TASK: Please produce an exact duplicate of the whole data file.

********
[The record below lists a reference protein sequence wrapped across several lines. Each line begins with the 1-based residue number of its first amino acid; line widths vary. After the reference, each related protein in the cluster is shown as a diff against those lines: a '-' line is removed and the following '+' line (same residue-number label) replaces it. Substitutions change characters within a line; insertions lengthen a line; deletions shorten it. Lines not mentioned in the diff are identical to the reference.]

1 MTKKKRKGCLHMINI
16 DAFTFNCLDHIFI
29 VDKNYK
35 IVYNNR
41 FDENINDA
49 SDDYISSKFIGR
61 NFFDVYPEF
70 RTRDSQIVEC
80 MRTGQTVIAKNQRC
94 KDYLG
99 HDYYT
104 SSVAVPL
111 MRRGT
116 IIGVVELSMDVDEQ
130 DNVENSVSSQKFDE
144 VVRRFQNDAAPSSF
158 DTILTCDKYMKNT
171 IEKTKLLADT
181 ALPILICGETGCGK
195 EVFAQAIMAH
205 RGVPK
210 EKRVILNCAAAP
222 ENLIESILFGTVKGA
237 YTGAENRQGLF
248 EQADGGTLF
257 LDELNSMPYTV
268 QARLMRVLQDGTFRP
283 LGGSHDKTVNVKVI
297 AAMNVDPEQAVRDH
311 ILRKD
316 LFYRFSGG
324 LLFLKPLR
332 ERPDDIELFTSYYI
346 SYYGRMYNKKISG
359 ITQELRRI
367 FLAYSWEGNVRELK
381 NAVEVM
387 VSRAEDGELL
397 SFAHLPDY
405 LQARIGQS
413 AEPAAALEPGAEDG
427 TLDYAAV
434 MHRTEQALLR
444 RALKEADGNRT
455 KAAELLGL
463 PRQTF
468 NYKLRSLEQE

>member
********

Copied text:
[The record below lists a reference protein sequence wrapped across several lines. Each line begins with the 1-based residue number of its first amino acid; line widths vary. After the reference, each related protein in the cluster is shown as a diff against those lines: a '-' line is removed and the following '+' line (same residue-number label) replaces it. Substitutions change characters within a line; insertions lengthen a line; deletions shorten it. Lines not mentioned in the diff are identical to the reference.]

1 MTKKKRKGCLHMINI
16 DAFTFNCLDHIFI
29 VDKNYK
35 IVYNNR
41 FDENINDA
49 SDDYISSKFIGR
61 NFFDVYPEF
70 RTRDSQIVEC
80 MRTGQTVIAKNQRC
94 KDYLG
99 HDYYT
104 SSVAVPL
111 MRRGT
116 IIGVVELSMDVDEQ
130 DNVENSVSSQKFDE
144 VVRRFQNDAAPSSF
158 DTILTCDKYMKNT
171 IEKTKLLADT
181 ALPILICGETGCGK
195 EVFAQAIMAH
205 RGVPK
210 EKRVILNCAAAP
222 ENLIESILFGTVKGA
237 YTGAENRQGLF
248 EQADGGTLF
257 LDELNSMPYTV
268 QARLMRVLQDGTFRP
283 LGGSHDKTVNVKVI
297 AAMNVDPEQAVRDH
311 ILRKD
316 LFYRFSGG
324 LLFLKPLR
332 ERPDDIELFTSYYI
346 SYYGRMYNKKISG
359 ITQELRRI
367 FLAYSWEGNVRELK
381 NAVEVM
387 VSRAEDGELL
397 SFAHLPDY
405 LQARIGQS
413 AEPAAALEPGAEDG
427 TLDYAAV
434 MHRTEQALLR
444 RALKEADGNRT
455 KAAELLGL
463 PRQTF
468 NYKLRSLEQE

>member